Want to visit Skogafoss? Check out my full post about how to visit this beautiful waterfall in Iceland.
Gljufrabui and Seljalandsfoss Waterfalls
Just a half hour drive from Skógafoss you’ll find two more beautiful waterfalls right next to each other – Gljufrabui and Seljalandsfoss.
We chose to check out Gljufrabui waterfall first. This waterfall is actually hidden behind a cliff, so it’s overlooked by most travelers.
To get to this waterfall, you’ll have to wade through a narrow canyon for a few meters. Depending on the weather, you may get a little wet on your way in.
Once you’re inside, you’ll have incredible views of the misty waterfall, moss-covered walls, and the open sky above. There’s also a large boulder that you can climb for some pretty epic pictures.
A quick 10 minute walk from Gljufrabui takes you to the famous Seljalandsfoss waterfall. This was actually one of our favorite waterfalls in Iceland because you are able to walk behind the falls.
Be aware that you do have to pay to park at Seljalandsfoss. The fee is 800 ISK (about $6) and allows you to park all day. This fee also allows you to access the bathrooms next to the parking lot.
Day 3: Snæfellsnes Peninsula
On our third day in Iceland we made our way over to the Snæfellsnes Peninsula. This peninsula is located in western Iceland and takes about 2.5 hours to reach from the Reykjavik area.
The Snæfellsnes Peninsula is often referred to as “Miniature Iceland” because it contains all of the landscapes that Iceland is famous for – volcanoes, lava fields, hot springs, black sand beaches, fjords, and even a glacier.
I definitely recommend spending at least one day exploring this insanely gorgeous peninsula.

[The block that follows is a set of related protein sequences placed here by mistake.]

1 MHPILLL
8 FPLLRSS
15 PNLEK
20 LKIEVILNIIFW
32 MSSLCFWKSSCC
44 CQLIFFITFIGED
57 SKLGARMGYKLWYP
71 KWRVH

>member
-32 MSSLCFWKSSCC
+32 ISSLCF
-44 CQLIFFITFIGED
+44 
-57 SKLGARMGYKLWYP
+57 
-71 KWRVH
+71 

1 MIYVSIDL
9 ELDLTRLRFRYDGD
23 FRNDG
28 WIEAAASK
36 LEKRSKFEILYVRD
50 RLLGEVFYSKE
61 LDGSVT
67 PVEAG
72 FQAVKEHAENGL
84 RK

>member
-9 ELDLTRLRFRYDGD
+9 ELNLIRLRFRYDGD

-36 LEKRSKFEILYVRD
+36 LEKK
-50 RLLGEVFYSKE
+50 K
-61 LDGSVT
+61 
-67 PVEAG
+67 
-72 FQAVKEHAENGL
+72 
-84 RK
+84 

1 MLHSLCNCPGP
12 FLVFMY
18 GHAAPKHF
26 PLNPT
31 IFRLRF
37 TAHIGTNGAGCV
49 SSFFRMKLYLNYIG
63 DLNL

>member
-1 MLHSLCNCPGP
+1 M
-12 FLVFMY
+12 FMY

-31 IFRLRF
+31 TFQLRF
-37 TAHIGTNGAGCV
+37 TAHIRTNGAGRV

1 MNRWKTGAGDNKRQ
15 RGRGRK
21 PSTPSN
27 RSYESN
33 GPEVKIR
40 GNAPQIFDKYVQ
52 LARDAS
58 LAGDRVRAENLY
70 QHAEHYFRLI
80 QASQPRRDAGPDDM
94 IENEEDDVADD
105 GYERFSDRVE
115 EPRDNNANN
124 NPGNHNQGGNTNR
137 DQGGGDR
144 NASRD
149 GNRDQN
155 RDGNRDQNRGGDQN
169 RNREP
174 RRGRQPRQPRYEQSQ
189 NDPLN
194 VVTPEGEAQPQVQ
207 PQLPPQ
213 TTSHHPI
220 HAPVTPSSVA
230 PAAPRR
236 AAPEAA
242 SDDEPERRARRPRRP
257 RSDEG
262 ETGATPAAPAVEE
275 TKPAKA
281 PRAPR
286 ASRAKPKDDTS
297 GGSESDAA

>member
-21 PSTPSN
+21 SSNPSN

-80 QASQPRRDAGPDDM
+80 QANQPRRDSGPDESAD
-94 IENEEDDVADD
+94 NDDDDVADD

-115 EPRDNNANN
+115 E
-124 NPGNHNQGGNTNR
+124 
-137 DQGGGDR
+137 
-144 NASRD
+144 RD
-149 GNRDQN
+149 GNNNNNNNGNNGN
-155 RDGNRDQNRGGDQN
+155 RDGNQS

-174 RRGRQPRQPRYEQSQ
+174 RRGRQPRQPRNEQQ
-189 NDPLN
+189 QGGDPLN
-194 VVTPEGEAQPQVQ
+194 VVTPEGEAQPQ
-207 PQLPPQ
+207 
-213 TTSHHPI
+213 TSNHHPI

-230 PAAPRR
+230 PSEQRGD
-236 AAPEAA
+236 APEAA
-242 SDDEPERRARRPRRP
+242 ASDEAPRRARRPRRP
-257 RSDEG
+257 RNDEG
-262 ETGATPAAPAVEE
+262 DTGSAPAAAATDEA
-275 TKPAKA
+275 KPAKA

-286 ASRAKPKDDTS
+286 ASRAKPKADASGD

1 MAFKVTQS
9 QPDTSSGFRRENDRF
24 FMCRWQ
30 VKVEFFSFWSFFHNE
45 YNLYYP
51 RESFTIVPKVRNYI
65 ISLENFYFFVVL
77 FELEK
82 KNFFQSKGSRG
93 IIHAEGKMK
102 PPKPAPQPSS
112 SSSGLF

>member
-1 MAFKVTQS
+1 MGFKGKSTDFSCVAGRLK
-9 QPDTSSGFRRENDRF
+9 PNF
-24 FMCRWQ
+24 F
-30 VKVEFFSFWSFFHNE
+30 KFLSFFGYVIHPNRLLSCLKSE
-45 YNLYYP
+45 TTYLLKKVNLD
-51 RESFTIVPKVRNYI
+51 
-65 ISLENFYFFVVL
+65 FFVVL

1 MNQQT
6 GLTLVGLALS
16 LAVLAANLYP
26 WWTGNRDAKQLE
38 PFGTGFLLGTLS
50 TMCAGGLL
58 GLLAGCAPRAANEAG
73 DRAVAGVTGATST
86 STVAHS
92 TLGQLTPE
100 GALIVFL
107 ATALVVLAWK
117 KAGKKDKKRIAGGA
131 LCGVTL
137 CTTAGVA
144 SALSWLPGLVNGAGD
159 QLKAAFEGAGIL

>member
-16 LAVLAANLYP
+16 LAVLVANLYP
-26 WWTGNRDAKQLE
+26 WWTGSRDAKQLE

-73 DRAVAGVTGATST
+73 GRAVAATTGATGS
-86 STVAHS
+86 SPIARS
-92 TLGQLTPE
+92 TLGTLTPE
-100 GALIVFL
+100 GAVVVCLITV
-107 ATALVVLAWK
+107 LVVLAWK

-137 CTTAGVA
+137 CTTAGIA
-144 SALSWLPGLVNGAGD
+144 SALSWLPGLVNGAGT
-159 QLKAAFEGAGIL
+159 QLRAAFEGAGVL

Our first stop was the small town of Arnarstapi. We took a walk along the coastal cliffs and admired the lava formations and grassy cliffs.
The main reason for visiting Arnarstapi was to see the stone bridges. Keep in mind that there are two stone bridges here – one you can walk out on and one that’s further out into the sea.
When walking along the coast, you’ll reach the further stone bridge first. Keep walking down the path and you should come across the second stone bridge that is safe to walk out on.
Next, we made our way over to the Ingjaldsholskirkja Church. This is one of the lesser-known churches in Iceland, but it’s definitely worth stopping at.
In summer, the fields in front of the church are covered with lupines. The view of the purple fields, the white and red church, and the snow-capped mountain in the background felt like we were in a painting.
Our last stop on the Snæfellsnes Peninsula was the iconic Kirkjufellsfoss waterfall and mountain.
Kirkjufell is a green mountain that has come to be known as a symbol of Iceland. There is a waterfall in front of the mountain called Kirkjufellsfoss.
This spot is super popular with photographers year round, so expect to share the view with at least a few other tourists. We visited at midnight and there were about 15 other people there enjoying the view.
Other Things To Do In The Snæfellsnes Peninsula
There’s SO much to do in the Snæfellsnes Peninsula and we only scratched the surface. Here are some things to do in this area of Iceland that I would add to my list for next time:
- Snæfellsjökull National Park: A national park that features a glacier situated at the top of a volcano.
- Djupalonssandur Black Sand Beach: A beautiful beach featuring black sand and pebbles.
- Stykkishólmur: The largest town on the Snæfellsnes peninsula. It’s a popular jumping off point for ferry rides to the nearby fjords. This town was also featured in the popular movie ‘The Secret Life of Walter Mitty’.
- Búðir Church: A super photogenic black church.
If you’re visiting Iceland without a car, I highly recommend taking a day trip to the Snæfellsnes Peninsula with a guide. There’s SO much to see in this area, and having a guided tour will really help you see all of the highlights.